Paisleys are one of the most common designs to be found woven on silk sarees; be it in the form of gold zari motives or thread work. What is the history of this design? How did ‘the paisley come to have such a strong influence on the design and crafting of sarees in India? Read more to find out!
There is a small town in Scotland called Paisley, which was responsible for creating this beautiful pattern, now found all over the world. Hence this ‘tear shaped’ motif was called ‘The Paisley’. Many centuries ago, while India was trading with Persia, this motif found its way to South India. When the locals saw the motif, they referred to it as 'Manga' or "Raw Mango', because that is how they interpreted the design.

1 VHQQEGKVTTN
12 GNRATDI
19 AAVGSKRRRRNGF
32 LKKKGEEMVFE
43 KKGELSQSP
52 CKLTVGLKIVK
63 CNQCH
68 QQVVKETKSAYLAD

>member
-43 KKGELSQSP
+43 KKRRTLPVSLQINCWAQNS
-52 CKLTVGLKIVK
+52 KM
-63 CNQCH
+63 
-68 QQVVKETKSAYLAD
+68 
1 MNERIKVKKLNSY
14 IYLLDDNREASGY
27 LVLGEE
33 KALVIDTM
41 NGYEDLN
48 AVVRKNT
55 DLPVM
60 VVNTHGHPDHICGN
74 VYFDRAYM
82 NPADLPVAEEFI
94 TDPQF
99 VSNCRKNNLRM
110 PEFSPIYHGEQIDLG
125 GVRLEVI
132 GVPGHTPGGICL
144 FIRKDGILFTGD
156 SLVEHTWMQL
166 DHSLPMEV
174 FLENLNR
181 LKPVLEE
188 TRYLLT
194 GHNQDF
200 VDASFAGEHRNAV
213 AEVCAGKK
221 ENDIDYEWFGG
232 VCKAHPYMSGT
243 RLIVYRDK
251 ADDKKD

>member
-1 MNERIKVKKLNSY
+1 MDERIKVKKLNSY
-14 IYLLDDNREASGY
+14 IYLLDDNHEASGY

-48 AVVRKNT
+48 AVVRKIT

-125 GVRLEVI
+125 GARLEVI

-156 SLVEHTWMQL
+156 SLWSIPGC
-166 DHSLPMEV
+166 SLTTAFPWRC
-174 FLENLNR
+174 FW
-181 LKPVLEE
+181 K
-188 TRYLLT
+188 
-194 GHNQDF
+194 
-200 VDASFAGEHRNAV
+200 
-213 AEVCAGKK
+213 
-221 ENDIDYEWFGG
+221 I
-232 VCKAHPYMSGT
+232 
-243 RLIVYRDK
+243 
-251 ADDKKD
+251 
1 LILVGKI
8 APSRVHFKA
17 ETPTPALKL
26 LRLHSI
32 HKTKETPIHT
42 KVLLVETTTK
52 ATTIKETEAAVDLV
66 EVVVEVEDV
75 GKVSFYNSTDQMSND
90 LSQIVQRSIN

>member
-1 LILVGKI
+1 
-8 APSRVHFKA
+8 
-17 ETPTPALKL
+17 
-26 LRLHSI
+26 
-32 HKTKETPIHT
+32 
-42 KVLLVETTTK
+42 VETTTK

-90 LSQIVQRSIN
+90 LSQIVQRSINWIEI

There is a small town in Scotland called Paisley, which was responsible for creating this beautiful pattern
A deeper meaning
To us, The Paisley is a symbol of tears of devotion, as expressed by a devotee who has merged with existence. To us, this motif contains within itself so many stories of love, joy and eternal happiness.
To us, The paisley is a symbol of tears of devotion, as expressed by a devotee who has merged with existence.
The art and design
The sari is our canvas and weaving, our form of expression of art. The Paisley or Manga Bhutta is usually woven as a Bhutta in the body of the sari. But in some of our kanjivarams we have woven it in the border or is in the paloo. While the motif has a simple shape, we can add complexity to it by adding meenakari work or intricate floral elements inside the paisley.
An intricate paisley pattern, to be woven in pure silk. The paisley, to this day, is a relevant design in Indian textiles.